RARE BOOK GUIDE - THE RUNNERS, THE RIDERS & THE ODDS
28 November 2009
Stephen Spender, Poet as Printer 1
W. H. Auden, Poems, S. H. Spender, Hampstead, 1928
Current Selling Prices
Stephen Spender, Nine Experiments, S. H. Spender, Hampstead, 1928
Current Selling Prices
The story of how the 19 year old Stephen Spender, after just one year at Oxford, printed what would turn out to be two of the most elusive ( and expensive ) slim volumes in the history of modern English literature is a romantic one. Of Spender’s Nine Experiments and W.H.Auden’s Poems—both the size of a pocket diary and containing a handful of leaves--are now so sought after that the appearance of either for sale would probably make the national press. In the story of the Auden Generation Spender’s first collection is of negligible interest, but Auden’s poetic significance began with Poems, which contains several pieces that would reappear in the Faber Poems of 1930.
‘ The sprinkler on the lawn
Weaves a cool symmetry,
And stumps are drawn….
This fragmentary offering was not one of them, but the unmistakeable Auden voice is detectable in it. The wonderful 'Taller Today' was included, as were ‘The Watershed’ and ’The Secret Agent.’
Spender had only known Auden for a few months before the older man decided to entrust him with the poems in his possession. Others were obtained from A. S. T. Fisher, a contemporary who also wrote poems and who had frequent late night discussions with Auden on religion. But before Auden’s work could be printed Spender decided to print a selection of his own work, which he entitled Nine Experiments. So back home at Frognal, near Hampstead village, early in the long vacation, having spent £7 on ' a very primitive printing press' ( an 'Adana' label printer ) he set to work on the somewhat challenging task of laboriously producing a slim volume on a machine totally unsuited to the task. As an example of amateur printing Nine Experiments is a brave effort, but after seeing his work in book form for the first time Spender may have wondered why he’d bothered. There is a juvenile jokiness about these scraps of verse and the echoes of P. B. Shelley are obvious:
‘ Blow forever in my head !
And ever let the violins, tempest-sworn
Lash out their hurricane…’
Looking back 36 years later Spender remarked that the volume contained nothing ‘ worth preserving ‘. And sure enough not a single poem in it appeared in the Twenty Poems brought out by Blackwell’s in 1930. Spender could hardly fail to compare his sorry offerings with those of Auden and he hunted down all the 30 or so copies he could locate, which is perhaps why a copy of Nine Experiments today will fetch around £25,000,though in 1990 a enthusiastic collector ( funny to think anyone would be that enthusiastic about Spender’s poetry ) is reported to have shelled out £40,000 for one of the remaining 15 or so copies.
The degree of physical stress the Adana must have undergone in performing its unusual task can be imagined, and Spender’s physical maladroitness didn’t help. By the time he came to print Auden’s Poems Spender possibly suspected that the machine was unfit to complete the task, although the amateur printer must have been reasonably pleased by the first few pages he produced.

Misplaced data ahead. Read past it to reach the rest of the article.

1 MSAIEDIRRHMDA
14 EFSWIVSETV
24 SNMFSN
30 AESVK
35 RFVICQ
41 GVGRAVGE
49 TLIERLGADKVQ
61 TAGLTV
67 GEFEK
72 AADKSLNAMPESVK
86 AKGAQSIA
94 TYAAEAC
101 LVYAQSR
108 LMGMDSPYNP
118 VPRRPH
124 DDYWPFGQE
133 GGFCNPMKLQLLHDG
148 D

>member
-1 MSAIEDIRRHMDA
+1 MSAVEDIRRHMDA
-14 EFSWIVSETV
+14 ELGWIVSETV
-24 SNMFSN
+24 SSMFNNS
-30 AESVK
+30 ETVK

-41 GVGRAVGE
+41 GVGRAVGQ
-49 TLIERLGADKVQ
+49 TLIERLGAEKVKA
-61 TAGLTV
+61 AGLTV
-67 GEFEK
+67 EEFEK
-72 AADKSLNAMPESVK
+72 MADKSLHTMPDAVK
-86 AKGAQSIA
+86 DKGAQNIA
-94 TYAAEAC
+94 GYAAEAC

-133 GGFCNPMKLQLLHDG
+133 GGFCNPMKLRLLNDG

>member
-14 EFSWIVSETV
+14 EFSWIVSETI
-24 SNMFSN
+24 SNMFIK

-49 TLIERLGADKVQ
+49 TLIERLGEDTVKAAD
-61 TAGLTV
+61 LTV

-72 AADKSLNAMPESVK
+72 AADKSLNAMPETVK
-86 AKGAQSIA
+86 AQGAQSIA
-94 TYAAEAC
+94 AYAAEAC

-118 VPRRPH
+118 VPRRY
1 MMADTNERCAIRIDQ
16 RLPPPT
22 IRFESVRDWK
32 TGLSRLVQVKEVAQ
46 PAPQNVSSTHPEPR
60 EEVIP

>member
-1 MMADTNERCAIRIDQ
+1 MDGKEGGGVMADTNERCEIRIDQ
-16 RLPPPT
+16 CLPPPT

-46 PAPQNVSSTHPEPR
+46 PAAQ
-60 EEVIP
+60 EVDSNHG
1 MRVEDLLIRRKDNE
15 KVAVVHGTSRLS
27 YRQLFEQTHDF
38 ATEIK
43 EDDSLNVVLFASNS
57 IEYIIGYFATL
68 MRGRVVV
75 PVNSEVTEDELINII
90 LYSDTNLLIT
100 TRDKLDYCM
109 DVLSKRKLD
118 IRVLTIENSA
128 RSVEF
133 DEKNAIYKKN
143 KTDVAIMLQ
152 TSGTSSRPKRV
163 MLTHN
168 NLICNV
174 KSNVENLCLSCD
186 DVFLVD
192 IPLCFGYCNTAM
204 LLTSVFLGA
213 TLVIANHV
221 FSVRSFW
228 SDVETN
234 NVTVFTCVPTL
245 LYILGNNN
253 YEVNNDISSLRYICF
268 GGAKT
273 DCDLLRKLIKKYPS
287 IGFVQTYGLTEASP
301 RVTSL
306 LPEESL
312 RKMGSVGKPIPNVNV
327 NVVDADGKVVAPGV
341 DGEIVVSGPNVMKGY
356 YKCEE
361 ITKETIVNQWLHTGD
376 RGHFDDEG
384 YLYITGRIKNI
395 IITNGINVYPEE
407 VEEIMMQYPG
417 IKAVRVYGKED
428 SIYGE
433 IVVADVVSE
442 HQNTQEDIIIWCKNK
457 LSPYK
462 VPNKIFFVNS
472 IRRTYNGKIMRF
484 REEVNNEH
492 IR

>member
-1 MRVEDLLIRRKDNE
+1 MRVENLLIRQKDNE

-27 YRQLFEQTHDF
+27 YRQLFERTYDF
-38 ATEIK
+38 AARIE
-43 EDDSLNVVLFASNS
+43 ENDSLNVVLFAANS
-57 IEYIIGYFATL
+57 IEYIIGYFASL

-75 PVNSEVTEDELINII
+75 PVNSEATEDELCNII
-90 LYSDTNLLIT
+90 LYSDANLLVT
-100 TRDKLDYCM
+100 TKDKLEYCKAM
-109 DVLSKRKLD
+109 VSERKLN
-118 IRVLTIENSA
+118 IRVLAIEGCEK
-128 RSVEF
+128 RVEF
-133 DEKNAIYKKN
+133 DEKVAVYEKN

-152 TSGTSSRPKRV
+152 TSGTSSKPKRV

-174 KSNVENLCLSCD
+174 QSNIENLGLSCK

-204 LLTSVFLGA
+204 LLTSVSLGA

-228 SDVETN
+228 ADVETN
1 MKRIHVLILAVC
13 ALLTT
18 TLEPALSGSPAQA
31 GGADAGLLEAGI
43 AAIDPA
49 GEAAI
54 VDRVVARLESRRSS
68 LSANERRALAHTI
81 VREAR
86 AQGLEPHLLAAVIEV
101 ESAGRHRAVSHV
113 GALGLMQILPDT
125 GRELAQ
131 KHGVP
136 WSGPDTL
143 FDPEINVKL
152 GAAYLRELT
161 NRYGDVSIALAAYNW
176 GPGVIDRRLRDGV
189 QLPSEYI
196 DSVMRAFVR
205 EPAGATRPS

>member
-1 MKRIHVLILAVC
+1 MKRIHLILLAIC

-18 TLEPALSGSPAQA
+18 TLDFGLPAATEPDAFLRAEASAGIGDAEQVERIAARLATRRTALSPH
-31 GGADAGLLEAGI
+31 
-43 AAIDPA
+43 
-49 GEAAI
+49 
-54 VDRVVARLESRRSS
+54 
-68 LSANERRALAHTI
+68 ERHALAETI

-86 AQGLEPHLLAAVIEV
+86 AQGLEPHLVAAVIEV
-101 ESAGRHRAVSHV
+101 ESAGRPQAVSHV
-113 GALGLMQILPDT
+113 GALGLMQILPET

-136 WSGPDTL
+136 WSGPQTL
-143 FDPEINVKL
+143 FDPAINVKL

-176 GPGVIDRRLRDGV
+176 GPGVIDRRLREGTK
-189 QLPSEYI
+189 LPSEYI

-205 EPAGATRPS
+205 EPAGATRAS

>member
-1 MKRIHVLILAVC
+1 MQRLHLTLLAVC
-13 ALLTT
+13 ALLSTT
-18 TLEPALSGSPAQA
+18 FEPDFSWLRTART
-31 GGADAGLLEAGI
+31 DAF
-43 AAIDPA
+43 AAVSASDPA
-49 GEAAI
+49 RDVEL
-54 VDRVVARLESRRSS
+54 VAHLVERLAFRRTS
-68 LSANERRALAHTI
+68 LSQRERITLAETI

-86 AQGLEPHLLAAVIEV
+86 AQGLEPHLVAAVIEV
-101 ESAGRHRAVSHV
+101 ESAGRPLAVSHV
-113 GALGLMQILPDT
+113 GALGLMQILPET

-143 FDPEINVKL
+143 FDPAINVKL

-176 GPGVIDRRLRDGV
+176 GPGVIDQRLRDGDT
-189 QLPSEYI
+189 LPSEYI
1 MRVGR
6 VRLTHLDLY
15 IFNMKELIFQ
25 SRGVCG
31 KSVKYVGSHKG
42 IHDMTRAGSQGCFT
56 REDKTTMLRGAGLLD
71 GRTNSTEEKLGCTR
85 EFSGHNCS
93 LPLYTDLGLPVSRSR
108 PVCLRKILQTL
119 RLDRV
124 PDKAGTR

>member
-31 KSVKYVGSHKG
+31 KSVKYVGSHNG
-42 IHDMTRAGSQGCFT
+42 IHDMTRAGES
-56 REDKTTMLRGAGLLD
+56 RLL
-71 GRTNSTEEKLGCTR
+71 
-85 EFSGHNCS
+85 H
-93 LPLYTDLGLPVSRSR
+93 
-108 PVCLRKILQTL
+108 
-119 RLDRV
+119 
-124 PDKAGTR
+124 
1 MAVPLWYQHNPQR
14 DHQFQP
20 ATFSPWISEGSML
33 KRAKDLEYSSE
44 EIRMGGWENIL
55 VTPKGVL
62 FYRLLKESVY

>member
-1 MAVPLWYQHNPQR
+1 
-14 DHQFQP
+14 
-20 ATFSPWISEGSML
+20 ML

B.C.Bloomfield, Auden’s bibliographer, analysed Spender’s printing methods and identified various problems, including mis-alignment of impression and uneven inking in the two copies he examined . In one of these Spender's amateurishness as a printer is apparent on just about every page, and it is hard to determine whether the failure of certain type to take up ink was due to wear and tear, poor inking, or Spender's carelessness in setting down type ( or all three ). At any rate, when the 'h' in three successive lines of poem IV refused to print correctly Spender was obliged to ink in the letter by hand ! Similarly with a 't' and an 's' in the following line and a 'b' in the next. By page '18' it is quite apparent that around a third of the type used wasn't doing its job and though pages '19' and '20' showed some improvement, the situation seems to have reached a crisis point by the printing of page '22', when, after correcting three further letters, Spender must have come to the painful conclusion that, with only just over half of Auden's poems printed, a completion of the project was beyond him.
And so Spender was obliged to ask the well known Holywell Press in Oxford to complete the printing in a similar style. He also asked for the book to be inexpensively bound and provided with a wrapper. If we examine pages 23 to 37 of one copy the change of font and the higher quality of printing are quite obvious, but there are still errors. It would seem that for all their printing expertise, the professionals at Holywell were at a disadvantage to Spender when it came to deciphering Auden's handwriting. In the end 5 words were corrected by hand, possibly by Auden himself.
There is some dispute over the number of copies of Poems issued. Spender told Bloomfield that he had no exact memory of the edition size. 'About 45 copies ' is what appears opposite the dedication page, but in World Within World (1951), Spender mentions a figure of thirty. A copy inscribed by him to D. G. O. Ayerst and dated February 1929 bears the number ' 24--about', and Bloomfield supposes that by this date most of the copies would have been distributed. He guesses that the figure of 45 made no allowance for wastage in the printing and binding process, and that therefore Spender's 1951 figure of 30 was probably nearer the mark ...[continued]
pic at top is Wystan and Stephen (tall guy) and 'Herr Issyvoo' right (Isherwood)